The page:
by Grace Li
Every year the ladybug migration
would pass through my father’s house
where hundreds would trap
themselves in the cozy
of our sunstreamed attic,
tucked away with the
winter coats and pressed into
pages of report cards.
Every year my father would take
from the kitchen cabinet
where he kept all the bills
and call a white man
who, every year, would leave our house
with a tarp bag full of ladybugs,
handing us a yellow
carbon copy to add to the collection.
He would let me hold the bag,
told me to give it a shake.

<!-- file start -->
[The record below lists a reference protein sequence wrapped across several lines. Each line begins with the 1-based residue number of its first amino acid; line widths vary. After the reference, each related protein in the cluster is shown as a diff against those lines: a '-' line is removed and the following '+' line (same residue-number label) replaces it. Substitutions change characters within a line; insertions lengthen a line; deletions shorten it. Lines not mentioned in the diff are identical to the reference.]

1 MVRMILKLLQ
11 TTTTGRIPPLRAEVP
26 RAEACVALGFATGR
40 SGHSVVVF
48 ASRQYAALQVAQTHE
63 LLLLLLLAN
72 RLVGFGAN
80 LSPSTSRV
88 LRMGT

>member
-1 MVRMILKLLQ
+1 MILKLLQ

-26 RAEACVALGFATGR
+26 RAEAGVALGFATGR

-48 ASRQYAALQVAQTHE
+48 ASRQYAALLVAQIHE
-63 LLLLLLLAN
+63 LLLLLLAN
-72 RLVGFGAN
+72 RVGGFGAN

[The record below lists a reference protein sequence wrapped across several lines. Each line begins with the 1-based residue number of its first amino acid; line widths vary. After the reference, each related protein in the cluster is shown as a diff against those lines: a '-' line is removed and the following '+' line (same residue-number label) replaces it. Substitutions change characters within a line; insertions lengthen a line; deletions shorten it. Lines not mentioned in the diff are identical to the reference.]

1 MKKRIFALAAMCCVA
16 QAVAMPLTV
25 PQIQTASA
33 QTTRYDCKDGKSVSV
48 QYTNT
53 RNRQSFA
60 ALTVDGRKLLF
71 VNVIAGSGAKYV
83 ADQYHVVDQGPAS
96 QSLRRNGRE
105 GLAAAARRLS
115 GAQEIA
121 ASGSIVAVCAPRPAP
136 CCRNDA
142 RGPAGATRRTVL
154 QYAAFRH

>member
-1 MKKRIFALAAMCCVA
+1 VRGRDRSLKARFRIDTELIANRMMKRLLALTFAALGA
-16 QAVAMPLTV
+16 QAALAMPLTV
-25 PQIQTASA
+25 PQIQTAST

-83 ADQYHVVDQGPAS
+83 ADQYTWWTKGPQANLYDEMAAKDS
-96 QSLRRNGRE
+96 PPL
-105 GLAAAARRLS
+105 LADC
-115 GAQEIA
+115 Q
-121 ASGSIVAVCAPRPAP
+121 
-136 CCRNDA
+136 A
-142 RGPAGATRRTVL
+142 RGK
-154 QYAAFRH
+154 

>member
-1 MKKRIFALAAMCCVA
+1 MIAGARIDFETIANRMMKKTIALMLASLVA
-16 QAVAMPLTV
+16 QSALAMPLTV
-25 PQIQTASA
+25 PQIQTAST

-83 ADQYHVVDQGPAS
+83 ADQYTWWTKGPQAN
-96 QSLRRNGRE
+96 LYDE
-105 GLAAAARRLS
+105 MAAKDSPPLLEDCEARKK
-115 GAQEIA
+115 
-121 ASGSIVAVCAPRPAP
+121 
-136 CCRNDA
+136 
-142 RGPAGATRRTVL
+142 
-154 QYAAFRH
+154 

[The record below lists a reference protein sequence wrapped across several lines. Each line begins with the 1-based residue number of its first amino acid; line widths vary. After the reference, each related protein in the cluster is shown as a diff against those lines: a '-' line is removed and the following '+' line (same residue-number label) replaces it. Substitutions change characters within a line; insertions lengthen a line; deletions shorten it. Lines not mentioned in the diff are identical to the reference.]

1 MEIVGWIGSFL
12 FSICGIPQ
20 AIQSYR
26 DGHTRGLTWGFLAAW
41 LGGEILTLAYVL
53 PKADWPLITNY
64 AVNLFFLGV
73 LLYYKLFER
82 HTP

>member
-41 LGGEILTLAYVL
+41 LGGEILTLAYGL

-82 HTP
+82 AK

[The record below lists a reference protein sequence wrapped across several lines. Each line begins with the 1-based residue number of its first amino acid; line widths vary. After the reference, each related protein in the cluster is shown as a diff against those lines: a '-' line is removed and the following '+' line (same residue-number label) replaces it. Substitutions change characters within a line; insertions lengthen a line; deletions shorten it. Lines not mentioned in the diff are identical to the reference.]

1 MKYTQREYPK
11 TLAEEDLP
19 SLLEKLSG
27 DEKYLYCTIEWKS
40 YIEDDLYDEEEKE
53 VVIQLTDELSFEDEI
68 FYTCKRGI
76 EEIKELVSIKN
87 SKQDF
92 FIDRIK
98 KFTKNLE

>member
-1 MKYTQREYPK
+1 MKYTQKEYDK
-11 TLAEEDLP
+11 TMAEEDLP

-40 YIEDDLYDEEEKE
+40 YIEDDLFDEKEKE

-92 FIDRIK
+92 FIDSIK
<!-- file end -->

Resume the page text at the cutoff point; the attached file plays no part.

Don’t worry, he said. Sleeping.
I would imagine that he
took the ladybugs home with him
out of the way of anyone else’s
attics, and set them free to
continue their journey.
Grace Li is from New Jersey and lives in Brooklyn. She has a BA in English from Rutgers University and is currently an editor in NYC. She is the recipient of the 2016 Academy of American Poets College Prize, and has been published in The Anthologist and Ant vs. Whale.